Hog plum grows in many tropical areas. The erect tree can reach a height of 20m. The trunk has deep incisions in the bark that often produce a brown resin that can be used as glue. Before the tree starts to flower, it strips itself of most of the leaves and bears small, fragrant, whitish flowers. The small green fruits bear in clusters turning yellow when ripe.
Hog plum is not widely used now as a healing herb in Jamaica, but the bark and leaves used to be given as a tea to relieve swellings and the buds were chewed or made into a tea for colds, coughs, constipation and tapeworm.
In the Eastern Caribbean a decoction of hog plum bud, roots and bark was used to treat gonorrhoea, diarrhoea, dysentery, and as an eyewash. A poultice from the leaves of the hog plum is used to treat sores. In Suriname hog plum is used in similar ways as in the Caribbean.
Hog plum leaves and bark are still widely used in South America for female reproductive problems. The leaves in are valued by traditional midwives in particular for treating bleeding in childbirth and for menstrual bleeding and related conditions. Both the hog plum bark and leaves are used topically to treat a range of skin problems including ulcers, rashes, psoriasis and wounds. The bark is also said to be useful for malaria, coughs and fevers.
In Ghana hog plum is used for a wide variety of health conditions, including coughs, fever, eye problems, for stomach problems and as a diuretic. The bark is also used to treat uterine problems including cancer.
Recent research in Nigeria has suggested a wide range of uses for hog plum. It has antimicrobial effects that are reported to be as broad spectrum as ampicillin and gentomycin. The bark extract has also demonstrated anti-tumour activity.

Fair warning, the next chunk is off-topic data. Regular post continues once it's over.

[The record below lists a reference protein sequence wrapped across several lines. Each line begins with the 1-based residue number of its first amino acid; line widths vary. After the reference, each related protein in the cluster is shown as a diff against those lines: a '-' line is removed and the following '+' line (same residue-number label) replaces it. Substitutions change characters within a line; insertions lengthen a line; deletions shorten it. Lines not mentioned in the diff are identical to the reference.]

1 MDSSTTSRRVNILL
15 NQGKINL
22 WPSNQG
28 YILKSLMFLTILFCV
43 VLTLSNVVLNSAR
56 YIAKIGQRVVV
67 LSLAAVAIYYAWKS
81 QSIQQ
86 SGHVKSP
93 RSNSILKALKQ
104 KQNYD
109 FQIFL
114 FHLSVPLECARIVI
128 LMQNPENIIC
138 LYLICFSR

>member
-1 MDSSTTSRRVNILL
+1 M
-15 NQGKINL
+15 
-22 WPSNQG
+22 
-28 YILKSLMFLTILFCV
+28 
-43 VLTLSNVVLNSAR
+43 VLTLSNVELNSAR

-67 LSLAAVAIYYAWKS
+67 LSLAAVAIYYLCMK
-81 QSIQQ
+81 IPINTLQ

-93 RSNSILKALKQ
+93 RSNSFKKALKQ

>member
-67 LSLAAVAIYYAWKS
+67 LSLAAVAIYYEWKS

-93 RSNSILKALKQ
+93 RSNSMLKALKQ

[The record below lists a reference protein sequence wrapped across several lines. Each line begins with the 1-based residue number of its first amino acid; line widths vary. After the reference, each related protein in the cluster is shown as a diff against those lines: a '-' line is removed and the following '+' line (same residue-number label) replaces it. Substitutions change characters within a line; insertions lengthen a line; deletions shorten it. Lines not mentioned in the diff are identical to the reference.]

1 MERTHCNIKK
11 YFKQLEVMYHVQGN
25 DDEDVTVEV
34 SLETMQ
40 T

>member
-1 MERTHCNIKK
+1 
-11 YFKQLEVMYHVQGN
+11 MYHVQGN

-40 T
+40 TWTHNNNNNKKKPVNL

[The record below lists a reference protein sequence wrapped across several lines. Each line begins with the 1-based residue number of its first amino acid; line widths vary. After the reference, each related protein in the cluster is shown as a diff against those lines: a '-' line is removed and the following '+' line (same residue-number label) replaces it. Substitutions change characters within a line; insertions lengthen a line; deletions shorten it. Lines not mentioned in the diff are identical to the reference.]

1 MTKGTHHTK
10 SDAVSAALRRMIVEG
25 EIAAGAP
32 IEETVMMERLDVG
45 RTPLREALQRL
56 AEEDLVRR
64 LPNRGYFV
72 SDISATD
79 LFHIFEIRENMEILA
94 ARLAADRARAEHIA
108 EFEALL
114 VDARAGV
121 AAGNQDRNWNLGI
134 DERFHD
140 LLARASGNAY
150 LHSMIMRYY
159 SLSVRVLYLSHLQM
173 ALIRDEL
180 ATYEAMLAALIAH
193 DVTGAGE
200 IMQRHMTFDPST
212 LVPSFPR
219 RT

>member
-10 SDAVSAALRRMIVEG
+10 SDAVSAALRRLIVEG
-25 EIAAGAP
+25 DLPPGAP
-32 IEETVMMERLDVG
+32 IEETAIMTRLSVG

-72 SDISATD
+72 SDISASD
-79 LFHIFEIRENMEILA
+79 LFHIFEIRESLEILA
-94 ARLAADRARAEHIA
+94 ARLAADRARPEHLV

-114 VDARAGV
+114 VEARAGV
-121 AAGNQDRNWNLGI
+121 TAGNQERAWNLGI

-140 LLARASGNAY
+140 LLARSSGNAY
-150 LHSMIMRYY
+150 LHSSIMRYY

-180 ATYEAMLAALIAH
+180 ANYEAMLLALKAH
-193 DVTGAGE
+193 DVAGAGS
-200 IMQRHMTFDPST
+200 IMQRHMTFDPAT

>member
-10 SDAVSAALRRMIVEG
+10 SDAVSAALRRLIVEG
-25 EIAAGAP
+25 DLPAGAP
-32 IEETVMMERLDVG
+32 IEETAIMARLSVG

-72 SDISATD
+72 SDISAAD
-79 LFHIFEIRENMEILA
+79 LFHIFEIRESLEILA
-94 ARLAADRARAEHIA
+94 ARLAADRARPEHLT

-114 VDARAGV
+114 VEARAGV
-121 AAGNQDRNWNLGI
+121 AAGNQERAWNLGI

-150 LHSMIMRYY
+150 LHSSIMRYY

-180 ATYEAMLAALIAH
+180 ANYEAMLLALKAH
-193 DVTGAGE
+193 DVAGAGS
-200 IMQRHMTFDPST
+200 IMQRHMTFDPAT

Hog plum is also reported to have antibacterial, anti-viral, sedative, anti-epileptic and has anti-psychotic and anti-oxidant effects. The bark has also exhibited anti-inflammatory and anti-spasmodic properties, which might explain its traditional use for menstrual problems.
Research validates many traditional uses of hog plum and suggests that more research needs to be done to better utilise this abundantly available plant.
Hog plum has among its plant chemicals: tannins, gum resin, saponins, quinones, , flavonoids, sterols, salicylic acid derivatives, caryophyllene, chlorogenic acid, crude fibre, phenolic compounds and calcium ion.
Hog plum is eaten especially by children and made into juices and preserves, but care needs to be taken when eating the fruits as they are often infested with fruit worms. The fruit is rich in vitamins B1 and C. The tree can be planted as a living fence, with the added benefit that the roots store potable water which could be used in an emergency. The brown resin that comes from the bark can be used as a glue substitute.